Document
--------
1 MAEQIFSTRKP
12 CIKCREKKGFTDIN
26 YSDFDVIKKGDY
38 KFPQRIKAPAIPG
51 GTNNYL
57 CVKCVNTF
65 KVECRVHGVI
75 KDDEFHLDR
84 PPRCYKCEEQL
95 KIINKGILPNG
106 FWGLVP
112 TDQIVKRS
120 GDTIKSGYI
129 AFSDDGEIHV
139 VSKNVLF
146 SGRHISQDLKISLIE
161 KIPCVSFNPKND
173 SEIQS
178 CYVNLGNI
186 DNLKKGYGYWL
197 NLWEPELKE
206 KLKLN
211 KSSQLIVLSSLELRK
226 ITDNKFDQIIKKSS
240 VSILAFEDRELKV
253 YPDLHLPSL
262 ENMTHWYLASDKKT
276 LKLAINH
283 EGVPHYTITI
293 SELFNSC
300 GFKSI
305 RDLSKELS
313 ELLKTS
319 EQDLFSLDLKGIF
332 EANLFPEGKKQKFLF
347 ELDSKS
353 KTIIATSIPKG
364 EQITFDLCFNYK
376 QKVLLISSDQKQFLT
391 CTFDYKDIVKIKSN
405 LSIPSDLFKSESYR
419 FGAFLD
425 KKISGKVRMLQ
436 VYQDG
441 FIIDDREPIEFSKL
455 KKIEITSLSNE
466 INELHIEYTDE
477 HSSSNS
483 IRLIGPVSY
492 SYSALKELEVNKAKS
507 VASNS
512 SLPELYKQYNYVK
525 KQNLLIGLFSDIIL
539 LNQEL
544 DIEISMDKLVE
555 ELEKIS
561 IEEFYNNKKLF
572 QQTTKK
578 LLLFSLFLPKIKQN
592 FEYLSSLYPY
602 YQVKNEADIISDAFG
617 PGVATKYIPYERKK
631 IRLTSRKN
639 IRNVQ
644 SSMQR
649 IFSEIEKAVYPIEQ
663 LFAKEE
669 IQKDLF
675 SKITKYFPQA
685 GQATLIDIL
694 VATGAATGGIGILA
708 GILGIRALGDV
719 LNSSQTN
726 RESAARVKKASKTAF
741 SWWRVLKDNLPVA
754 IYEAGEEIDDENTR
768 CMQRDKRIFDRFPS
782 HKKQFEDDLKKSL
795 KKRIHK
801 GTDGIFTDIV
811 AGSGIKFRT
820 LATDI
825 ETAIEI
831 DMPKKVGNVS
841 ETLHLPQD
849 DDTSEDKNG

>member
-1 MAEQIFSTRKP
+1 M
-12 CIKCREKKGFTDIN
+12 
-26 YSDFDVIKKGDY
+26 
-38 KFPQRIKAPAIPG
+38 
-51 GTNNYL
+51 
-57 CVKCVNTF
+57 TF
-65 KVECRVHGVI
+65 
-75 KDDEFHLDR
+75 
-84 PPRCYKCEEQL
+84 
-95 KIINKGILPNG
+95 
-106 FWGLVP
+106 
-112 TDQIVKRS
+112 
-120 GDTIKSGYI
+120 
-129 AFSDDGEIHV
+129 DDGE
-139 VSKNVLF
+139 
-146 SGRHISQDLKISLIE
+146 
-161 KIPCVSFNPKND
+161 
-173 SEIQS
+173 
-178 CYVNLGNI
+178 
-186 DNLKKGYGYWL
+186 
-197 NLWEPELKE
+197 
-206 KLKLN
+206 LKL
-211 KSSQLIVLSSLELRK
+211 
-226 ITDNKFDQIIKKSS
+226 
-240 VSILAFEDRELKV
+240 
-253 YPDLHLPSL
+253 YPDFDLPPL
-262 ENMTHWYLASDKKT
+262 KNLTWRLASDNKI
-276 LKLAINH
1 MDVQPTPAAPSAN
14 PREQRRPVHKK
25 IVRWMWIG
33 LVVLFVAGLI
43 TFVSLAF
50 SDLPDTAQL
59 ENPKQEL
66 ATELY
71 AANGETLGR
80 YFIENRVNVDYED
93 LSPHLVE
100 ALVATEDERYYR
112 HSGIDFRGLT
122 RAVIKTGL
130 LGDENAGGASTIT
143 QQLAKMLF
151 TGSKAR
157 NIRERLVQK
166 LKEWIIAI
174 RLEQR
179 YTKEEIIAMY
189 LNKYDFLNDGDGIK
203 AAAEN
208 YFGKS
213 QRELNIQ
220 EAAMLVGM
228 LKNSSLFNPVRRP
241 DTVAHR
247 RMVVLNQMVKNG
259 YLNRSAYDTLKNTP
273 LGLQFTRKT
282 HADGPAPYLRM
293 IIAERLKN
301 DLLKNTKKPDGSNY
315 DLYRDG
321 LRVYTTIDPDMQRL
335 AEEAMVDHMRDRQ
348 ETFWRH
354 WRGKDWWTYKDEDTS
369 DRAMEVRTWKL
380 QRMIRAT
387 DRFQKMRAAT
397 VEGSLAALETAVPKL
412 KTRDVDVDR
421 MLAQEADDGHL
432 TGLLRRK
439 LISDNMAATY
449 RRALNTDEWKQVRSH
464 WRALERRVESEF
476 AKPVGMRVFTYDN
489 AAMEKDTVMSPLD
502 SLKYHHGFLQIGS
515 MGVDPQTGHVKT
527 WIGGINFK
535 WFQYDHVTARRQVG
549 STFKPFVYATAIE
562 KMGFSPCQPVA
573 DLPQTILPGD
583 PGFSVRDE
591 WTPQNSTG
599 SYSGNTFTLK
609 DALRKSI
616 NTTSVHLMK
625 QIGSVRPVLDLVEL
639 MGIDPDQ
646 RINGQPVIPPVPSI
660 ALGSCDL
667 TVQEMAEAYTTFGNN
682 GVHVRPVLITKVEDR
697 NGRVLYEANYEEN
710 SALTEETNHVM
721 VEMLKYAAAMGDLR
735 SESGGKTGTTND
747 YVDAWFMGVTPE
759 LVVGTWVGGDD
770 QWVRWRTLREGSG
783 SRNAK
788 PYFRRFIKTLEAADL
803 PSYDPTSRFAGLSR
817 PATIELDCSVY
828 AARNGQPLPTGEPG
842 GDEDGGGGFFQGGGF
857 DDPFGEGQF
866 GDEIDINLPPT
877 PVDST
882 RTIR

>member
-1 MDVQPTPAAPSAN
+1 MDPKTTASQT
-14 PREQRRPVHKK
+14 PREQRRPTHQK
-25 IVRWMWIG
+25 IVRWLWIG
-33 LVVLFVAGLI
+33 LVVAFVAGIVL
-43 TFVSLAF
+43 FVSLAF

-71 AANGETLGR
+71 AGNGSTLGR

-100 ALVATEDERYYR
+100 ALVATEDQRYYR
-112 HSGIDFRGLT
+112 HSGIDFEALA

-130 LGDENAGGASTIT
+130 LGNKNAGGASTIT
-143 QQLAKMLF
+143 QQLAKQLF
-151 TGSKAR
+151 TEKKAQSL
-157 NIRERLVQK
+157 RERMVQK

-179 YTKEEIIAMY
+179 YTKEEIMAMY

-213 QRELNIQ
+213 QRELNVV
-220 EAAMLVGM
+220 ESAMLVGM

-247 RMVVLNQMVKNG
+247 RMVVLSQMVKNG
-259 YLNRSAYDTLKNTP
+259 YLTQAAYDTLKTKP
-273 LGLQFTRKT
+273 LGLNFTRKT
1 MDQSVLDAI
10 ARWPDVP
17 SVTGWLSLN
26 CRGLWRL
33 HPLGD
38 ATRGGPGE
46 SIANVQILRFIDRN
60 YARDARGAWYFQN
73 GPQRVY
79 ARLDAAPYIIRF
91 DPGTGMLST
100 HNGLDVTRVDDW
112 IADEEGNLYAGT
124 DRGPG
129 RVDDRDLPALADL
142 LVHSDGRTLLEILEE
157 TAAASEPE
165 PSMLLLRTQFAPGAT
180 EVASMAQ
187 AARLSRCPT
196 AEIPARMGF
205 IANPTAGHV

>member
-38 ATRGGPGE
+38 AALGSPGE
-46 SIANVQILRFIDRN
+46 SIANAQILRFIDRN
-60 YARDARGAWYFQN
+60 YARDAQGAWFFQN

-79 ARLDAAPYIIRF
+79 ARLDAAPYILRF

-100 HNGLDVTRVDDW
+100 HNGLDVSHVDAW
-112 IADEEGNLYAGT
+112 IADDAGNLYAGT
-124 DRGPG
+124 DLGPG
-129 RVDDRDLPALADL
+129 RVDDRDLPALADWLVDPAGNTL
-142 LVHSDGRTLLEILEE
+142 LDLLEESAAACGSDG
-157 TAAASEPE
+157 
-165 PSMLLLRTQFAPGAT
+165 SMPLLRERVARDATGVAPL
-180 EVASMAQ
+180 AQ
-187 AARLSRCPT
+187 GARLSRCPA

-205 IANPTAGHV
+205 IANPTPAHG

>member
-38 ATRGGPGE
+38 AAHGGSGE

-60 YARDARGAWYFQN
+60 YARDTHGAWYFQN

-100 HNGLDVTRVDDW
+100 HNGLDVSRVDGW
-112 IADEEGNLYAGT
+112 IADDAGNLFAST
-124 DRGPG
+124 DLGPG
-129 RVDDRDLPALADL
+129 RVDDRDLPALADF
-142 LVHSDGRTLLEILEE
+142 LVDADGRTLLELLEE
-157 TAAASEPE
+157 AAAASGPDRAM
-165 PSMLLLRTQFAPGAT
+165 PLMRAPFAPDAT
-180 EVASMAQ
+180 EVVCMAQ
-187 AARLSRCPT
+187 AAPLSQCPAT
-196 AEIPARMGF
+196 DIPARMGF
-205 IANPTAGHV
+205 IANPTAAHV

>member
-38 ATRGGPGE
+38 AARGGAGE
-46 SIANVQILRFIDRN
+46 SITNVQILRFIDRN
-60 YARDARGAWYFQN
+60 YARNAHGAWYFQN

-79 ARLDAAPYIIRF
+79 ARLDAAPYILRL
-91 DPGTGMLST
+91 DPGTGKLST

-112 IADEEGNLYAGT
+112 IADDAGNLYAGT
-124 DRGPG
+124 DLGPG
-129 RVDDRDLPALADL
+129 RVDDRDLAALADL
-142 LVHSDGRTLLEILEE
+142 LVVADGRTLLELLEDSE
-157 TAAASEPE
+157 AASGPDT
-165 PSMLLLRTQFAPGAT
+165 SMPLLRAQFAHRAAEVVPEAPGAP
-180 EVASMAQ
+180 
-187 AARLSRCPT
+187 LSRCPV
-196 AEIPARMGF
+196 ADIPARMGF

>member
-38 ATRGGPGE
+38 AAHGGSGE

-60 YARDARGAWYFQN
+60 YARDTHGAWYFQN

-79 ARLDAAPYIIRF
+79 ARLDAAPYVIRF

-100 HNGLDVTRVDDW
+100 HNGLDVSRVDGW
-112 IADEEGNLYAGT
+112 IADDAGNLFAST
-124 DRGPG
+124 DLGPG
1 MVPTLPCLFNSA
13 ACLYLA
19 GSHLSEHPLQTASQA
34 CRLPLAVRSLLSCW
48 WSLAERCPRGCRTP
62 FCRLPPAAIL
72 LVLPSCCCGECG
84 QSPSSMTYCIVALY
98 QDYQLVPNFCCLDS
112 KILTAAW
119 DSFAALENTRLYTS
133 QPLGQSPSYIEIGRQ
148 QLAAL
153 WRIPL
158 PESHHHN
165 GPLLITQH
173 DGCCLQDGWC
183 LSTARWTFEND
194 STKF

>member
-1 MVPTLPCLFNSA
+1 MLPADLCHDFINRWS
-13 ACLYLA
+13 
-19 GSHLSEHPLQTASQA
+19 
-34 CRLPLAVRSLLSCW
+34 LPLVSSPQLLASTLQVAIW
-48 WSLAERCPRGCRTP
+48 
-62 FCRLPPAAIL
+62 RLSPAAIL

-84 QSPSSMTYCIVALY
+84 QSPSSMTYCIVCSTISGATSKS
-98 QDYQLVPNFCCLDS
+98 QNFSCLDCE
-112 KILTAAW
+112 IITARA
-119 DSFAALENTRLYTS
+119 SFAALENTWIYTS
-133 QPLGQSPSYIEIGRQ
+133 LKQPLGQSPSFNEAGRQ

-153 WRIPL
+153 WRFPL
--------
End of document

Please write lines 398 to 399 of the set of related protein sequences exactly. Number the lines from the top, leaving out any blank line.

148 QLAAL
153 WRIPL